The passing of an era – this is the last (to date) directly Eurovision-related Number One, 29 years after the first. And honestly, even Gina is an outlier: the Eurovision Song Contest had intersected with mainstream UK pop less and less often since its 70s and early 80s heyday. Glam, bubblegum, AOR balladry and soft rock had been good fits for it – hip-hop and house distinctly less so.
Freed from any hope that it might reflect or divert the currents of modern pop, Eurovision could settle fully into the role in British pop it had half-played for years. It presented a comfortable image of what European pop was: gaudy, kitschy, ironic and out-of-date. Marketers, then waking to the idea of the pink pound as an untapped resource, seized on the show’s popularity with gay audiences (and students) and promoted it to the UK mainstream as an unabashed festival of camp. At the same time, though, the definition of Europe itself was expanding. It seemed post-communist countries wanted to use Eurovision the way Western Europe once had: as a symbol of European belonging and a fillip to national pride. The tension between these two trends made for fascinating contests, and Eurovision in the 00s was the competition at its best – after it had ceased to ‘matter’ in UK chart terms.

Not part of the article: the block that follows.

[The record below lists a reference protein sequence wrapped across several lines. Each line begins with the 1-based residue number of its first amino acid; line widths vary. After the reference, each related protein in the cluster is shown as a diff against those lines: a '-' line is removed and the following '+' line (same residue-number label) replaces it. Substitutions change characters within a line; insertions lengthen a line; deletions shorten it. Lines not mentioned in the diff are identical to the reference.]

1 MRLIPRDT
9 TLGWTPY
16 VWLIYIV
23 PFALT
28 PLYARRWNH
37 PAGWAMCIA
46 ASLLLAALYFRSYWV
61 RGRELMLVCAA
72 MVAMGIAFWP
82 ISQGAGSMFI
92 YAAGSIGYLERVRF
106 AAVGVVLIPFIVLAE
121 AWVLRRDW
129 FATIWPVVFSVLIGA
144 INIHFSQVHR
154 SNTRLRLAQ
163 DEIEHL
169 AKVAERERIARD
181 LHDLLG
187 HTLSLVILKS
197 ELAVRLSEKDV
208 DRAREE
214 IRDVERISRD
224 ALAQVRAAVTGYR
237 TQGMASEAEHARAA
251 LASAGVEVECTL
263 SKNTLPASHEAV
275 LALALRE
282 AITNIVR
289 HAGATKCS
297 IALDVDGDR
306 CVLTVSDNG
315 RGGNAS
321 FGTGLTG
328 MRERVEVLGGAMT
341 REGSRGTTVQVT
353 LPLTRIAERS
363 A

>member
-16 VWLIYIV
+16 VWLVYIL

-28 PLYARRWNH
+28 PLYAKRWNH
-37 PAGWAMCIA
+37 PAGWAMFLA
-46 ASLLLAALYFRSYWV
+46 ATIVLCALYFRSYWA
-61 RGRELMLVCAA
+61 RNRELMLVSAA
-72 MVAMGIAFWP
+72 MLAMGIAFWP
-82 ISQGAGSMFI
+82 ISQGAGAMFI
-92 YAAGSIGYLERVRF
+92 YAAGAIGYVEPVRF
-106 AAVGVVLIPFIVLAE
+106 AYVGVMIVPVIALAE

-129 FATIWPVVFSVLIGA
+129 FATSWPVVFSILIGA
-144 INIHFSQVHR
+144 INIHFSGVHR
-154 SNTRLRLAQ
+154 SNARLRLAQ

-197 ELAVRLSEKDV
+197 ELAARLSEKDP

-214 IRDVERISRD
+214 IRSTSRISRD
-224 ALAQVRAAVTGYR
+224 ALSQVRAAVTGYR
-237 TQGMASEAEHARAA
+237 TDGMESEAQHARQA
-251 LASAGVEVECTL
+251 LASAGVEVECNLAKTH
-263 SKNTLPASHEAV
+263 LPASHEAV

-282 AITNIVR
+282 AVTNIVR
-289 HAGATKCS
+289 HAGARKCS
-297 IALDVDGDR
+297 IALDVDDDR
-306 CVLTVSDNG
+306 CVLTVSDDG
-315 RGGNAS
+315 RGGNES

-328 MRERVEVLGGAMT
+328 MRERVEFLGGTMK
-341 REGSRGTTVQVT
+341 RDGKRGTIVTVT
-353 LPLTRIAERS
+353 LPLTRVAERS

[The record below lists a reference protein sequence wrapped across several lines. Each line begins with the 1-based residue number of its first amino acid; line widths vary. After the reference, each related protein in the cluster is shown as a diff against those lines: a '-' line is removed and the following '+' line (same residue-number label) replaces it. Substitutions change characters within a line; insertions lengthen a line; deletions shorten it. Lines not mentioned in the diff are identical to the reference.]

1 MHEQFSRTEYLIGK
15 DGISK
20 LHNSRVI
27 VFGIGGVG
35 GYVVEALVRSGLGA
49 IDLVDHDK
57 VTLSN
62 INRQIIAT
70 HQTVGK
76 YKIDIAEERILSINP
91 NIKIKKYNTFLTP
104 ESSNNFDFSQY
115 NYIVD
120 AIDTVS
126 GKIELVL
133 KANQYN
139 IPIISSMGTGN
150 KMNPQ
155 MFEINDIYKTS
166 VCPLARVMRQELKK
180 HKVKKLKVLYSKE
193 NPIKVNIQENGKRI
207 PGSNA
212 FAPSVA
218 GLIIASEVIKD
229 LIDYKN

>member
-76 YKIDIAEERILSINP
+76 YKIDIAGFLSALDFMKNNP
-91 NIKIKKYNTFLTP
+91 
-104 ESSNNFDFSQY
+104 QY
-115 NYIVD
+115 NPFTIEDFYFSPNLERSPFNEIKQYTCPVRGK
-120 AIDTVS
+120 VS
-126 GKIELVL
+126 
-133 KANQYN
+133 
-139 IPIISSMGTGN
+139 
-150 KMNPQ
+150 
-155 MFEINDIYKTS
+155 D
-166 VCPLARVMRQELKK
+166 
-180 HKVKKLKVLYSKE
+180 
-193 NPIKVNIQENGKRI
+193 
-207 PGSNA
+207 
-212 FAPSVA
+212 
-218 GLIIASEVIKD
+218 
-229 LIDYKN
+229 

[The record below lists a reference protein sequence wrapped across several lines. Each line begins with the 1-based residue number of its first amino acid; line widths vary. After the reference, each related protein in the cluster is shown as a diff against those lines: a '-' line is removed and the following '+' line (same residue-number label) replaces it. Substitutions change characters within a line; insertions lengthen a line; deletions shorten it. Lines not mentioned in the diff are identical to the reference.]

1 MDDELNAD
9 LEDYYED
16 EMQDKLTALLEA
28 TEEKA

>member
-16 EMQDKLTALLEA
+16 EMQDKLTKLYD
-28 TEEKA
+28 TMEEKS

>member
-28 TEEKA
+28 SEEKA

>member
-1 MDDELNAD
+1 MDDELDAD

The UK made no real contribution to this late flowering: we continued to assume Eurovision meant nothing but cheese, and so cheese was what we delivered. This glossy, hi-tack Gina G song bounced its way to
second eighth in Eurovision 1996, and might seem like a prime example. But it’s at least a little better than that suggests.
“Ooh Aah” is the work of Motiv8, producer and remixer Steve Rodway, who’d become known for colourful, energised, wonderfully unsubtle mixes that smooshed up pop songwriting with handbag house euphoria. He liked big keyboard sounds, and melodies splurged onto songs like poster paints. A great Motiv8 mix – like his work on the Pet Shop Boys’ “A Red Letter Day” – would make its original feel pedestrian as his rainbow synth lines burst up through the song. The same joy carried over to lesser known acts – girlband Crush and their superb “Jellyhead”, for instance.
“Ooh Aah” is well off those peaks, but a decent example of Motiv8’s approach. It’s brisk, good-quality bubblegum: a springy keyboard part, a chugging rhythm, and a few fine lines – “Every night makes me hate the days” – laid down with enough conviction to cross the line between corny and effective. The main thing that marks it as a Eurovision entry is the chorus, simple enough to hammer its way into listeners Europe-wide, and begging for a bespoke dance. That chorus could have been the follow-up to “Making Your Mind Up” and it makes “Ooh Aah” a smidgen too cosy. But unlike most British Eurovision attempts from this point, at least it doesn’t feel cynical.